MEMPHIS, Tenn. — A Memphis city councilwoman is proposing all MLGW customers share their pennies.
It’s known Memphis Light Gas and Water has some of the lowest rates in the country, but studies show people here in the Mid-South are also bearing one of the highest energy burdens.
A large chunk of their income is going toward their utility bill. Part of that is because homes are old and aren’t energy efficient.
A new proposal has the MLGW Share the Pennies program expanding. Share the Pennies is when the extra few cents from the dollar are rounded up to the nearest dollar. Those extra cents go toward helping the elderly and disabled make their homes more energy-efficient.
According to Robinson, the idea is modeled after a program in Knoxville.
“We should do this as a community and not point fingers and do this. We need to make sure everybody is contributing in some way,” explained Memphis city councilwoman Patrice Robinson.
Robinson believes more can be done to battle the heavy energy burdens many Memphians carry.
“I know quite a few elderly people that need help,” explained Barbara Avant on Thursday.
Avant used to be one of those people. The 66-year-old elementary school crossing guard has lived in her Frayser home for more than 15 years. Her monthly bill used to be more than $300, however, money from the Share the Pennies program changed that.
“This is my furnace they put in. I love it! Haha. I love it,” she said.
Avant said after Project Care, an energy-efficient grant program from MLGW, installed a new furnace in her home her bill has been cut in half.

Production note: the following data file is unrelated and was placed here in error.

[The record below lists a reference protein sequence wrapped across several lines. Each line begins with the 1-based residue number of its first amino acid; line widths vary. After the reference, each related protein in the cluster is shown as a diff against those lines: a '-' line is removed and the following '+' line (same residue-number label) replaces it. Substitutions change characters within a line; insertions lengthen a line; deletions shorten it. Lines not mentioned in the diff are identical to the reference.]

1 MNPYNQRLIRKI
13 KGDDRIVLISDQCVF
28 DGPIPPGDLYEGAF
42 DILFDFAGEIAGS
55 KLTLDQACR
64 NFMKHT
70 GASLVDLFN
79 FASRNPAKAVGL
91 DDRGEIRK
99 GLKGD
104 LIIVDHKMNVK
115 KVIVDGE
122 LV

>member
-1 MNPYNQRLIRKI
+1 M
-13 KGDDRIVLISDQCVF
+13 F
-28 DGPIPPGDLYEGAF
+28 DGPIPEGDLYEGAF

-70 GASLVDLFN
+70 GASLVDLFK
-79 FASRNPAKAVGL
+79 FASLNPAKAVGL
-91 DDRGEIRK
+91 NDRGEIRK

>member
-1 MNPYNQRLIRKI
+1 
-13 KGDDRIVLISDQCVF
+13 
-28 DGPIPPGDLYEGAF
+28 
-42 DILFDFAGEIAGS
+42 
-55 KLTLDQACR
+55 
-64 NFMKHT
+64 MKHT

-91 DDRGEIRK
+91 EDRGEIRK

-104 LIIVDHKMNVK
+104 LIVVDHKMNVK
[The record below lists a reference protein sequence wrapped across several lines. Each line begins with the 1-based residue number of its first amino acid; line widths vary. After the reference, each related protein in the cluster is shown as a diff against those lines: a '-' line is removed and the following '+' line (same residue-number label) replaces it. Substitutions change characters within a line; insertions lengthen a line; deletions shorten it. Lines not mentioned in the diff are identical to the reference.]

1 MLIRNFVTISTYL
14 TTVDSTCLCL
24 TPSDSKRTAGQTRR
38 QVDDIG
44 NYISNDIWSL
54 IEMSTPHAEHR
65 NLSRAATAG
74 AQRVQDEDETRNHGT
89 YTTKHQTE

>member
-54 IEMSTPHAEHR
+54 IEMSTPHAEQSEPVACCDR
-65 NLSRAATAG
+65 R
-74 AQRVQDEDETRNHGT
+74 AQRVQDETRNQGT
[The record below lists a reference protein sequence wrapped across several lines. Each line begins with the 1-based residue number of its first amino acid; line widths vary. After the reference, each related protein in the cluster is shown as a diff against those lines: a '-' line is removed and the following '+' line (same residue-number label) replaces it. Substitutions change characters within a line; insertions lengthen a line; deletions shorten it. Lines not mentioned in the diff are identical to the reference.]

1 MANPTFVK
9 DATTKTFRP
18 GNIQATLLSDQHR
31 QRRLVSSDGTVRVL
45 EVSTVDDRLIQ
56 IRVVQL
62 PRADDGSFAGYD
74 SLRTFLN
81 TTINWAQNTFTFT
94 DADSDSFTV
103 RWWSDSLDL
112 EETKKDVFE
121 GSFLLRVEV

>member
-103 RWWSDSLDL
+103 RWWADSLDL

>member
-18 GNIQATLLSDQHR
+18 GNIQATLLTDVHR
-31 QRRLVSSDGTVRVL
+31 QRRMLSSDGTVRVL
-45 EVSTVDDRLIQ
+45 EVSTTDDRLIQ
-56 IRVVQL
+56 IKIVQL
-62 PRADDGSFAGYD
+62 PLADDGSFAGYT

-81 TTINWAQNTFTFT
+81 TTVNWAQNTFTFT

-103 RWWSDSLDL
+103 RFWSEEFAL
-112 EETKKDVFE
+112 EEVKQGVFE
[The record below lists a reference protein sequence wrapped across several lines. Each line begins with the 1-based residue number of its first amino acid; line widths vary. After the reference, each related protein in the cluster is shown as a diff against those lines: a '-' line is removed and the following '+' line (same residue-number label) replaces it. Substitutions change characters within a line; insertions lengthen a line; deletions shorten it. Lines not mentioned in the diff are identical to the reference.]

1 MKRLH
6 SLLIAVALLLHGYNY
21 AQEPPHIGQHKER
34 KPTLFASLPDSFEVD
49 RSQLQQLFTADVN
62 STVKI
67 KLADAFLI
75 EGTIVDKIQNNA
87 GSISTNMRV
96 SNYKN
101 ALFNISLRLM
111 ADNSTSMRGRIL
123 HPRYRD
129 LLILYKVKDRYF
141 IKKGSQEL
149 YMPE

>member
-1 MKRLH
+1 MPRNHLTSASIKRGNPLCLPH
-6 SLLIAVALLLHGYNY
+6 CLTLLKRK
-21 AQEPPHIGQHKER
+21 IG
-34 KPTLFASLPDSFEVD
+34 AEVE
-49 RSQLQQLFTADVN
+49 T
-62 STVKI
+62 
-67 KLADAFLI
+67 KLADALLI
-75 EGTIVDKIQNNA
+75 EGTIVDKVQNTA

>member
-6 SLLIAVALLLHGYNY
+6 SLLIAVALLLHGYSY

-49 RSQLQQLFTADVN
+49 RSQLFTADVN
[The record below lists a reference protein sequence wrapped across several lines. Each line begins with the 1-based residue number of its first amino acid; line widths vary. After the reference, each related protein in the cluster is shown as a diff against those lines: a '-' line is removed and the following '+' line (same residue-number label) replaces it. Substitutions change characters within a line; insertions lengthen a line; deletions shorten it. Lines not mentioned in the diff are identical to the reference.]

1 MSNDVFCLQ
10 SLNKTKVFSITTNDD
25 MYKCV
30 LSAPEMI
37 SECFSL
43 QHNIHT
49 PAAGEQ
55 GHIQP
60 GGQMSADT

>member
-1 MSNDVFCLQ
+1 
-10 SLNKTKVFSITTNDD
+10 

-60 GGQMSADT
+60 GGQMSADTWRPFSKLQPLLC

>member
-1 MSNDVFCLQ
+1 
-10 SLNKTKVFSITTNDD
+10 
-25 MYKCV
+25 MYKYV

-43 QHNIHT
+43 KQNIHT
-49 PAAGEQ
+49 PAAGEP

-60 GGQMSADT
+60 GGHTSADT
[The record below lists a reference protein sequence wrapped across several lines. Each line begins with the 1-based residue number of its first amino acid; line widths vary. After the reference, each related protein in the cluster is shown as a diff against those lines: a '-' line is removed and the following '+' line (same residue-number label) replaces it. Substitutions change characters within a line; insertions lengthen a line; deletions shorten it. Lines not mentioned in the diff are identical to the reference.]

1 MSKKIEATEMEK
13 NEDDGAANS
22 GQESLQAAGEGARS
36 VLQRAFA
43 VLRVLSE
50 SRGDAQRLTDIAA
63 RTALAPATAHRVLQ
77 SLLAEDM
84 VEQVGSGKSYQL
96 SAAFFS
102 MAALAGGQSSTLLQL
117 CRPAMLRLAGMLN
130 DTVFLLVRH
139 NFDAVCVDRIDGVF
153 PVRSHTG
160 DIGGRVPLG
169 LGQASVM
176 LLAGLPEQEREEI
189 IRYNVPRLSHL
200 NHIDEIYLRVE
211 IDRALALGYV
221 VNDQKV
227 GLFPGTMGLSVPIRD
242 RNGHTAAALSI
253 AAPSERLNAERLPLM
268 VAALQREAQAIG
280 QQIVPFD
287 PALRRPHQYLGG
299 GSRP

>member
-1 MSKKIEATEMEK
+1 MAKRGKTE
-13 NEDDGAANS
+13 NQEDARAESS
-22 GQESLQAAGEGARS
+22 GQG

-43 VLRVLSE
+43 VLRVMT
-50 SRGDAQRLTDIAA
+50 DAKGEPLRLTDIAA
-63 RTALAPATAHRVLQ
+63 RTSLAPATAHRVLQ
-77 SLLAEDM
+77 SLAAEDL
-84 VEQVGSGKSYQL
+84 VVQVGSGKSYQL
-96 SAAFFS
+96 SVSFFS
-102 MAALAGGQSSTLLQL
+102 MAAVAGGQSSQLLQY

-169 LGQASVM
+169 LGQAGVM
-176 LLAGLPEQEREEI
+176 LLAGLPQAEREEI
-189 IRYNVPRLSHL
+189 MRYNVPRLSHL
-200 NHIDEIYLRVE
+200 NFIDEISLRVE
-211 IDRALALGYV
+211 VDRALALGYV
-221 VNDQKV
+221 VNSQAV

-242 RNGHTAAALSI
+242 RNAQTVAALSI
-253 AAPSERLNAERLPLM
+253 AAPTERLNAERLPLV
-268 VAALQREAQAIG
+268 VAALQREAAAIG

Robinson believes by expanding the Share the Pennies Program, millions could be generated, giving more families the help they desperately need.
“Those few pennies that you throw in a jar, in your car, up under your seat. In the bottom of your purse, that’s all it amounts to,” she said.
The help someone gets from the grant, varies depending on what they need, but includes weatherizing the home in some way. The new resolution would mean MLGW ratepayers would automatically share their extra pennies and would have to choose to opt out. Robinson said she understands some people might not want to share a few extra cents but said in the grand scheme of things it’s a small amount that can make a big change.
“$11.88 is the max that anyone can pay and not a month, but a whole year,” explained Robinson.
According to the resolution, the average ratepayer would contribute $6 per year.
The resolution also says the change would be extensively and effectively marketed for at least six months prior to the transition.
The proposal is expected to be voted on by the Memphis City Council in January it will then go before the MLGW board for consideration.